Managing Holiday Stress During COVID-19

The pandemic has kicked holiday stress into high gear. Find out how to take care of yourself emotionally and physically this holiday season in Macomb County and beyond.

A family in PJs talks to a tablet

With all of the planning, family gatherings and traditions, the holidays are a stressful time of the year under normal circumstances. And this year’s season looks to be even more so as we approach Thanksgiving smack in the middle of a second wave of the coronavirus.

So, how can families in Macomb County and beyond keep themselves sane while planning their seasonal festivities and ensure that family members will head into the New Year with a clean bill of health?

Agnes Ward, a licensed psychologist and the chief clinical officer with Macomb County Community Mental Health, offers her advice on making the most of the season and still prioritizing everyone’s health and wellness.

Celebrating the season

While many families have become accustomed to holiday traditions over the years, visiting grandma or inviting the extended family might not be the best option in 2020. Instead, Ward suggests families explore other options.

“I think one of the things families should consider with COVID right now is doing a virtual Thanksgiving dinner or a virtual Christmas dinner to prevent the risk of re-exposure,” she says, adding that families can make their own meals and then eat together through Zoom or another video chatting site.

The Three-Week Pause, which Gov. Whitmer announced on Sunday, Nov. 15, restricts gatherings to two households, but if your family insists on getting together for the holidays, Ward urges you to follow the COVID-19 safety protocols outlined by the CDC, which includes wearing a mask and maintaining social distance — especially when indoors.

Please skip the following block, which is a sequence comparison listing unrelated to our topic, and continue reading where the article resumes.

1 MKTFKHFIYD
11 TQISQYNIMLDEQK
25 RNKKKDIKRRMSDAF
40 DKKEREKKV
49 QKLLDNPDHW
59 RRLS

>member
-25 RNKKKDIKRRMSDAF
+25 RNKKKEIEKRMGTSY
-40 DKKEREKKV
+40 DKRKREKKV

“Consider everyone bringing their own food to eat, instead of a potluck-style meal,” she adds. “If food does have to be cooked and prepared for everyone, only one person should handle the food and others should avoid congregating around the food area when it is served.”

Families that volunteer or go to church for the holidays can still do so, Ward says, but they should still follow safety protocols while at these places, too.

Caring for your mental health this year

In addition to your typical holiday stressors such as shopping at crowded malls and planning your holiday get-togethers, the 2020 season is going to come with fear and anxiety surrounding the pandemic and the recent spike in cases.

Families need to understand that not everyone is going to be comfortable going to family gatherings and should forgive their loved ones if they choose not to join in the festivities or opt for an alternative celebration.

On the other side of that coin, Ward says that moms and dads should also allow themselves some flexibility and give themselves ample time to shop for gifts or otherwise prepare, along with the opportunity to say no, when needed.

It’s also important that you take care of yourself, too. This includes eating well, getting exercise and spending some time outside — along with reaching out to loved ones to help keep you grounded or exploring mental health resources such as Michigan Stay Well Counseling, which offers free and confidential support help 24/7.

But above all this year, Ward says, it’s important to cut yourself some slack.

“It’s OK to have a virtual dinner. It’s OK to decline hosting and it’s OK to decline to be a guest at somebody else’s gathering,” she explains. “This year, it’s OK if they don’t fulfill all of the obligations that they used to… It’s OK to do things a little bit differently.”

For more information on celebrating the holidays during COVID or for details about living in Macomb County, visit the Macomb County Department of Planning and Economic Development at Make Macomb Your Home.

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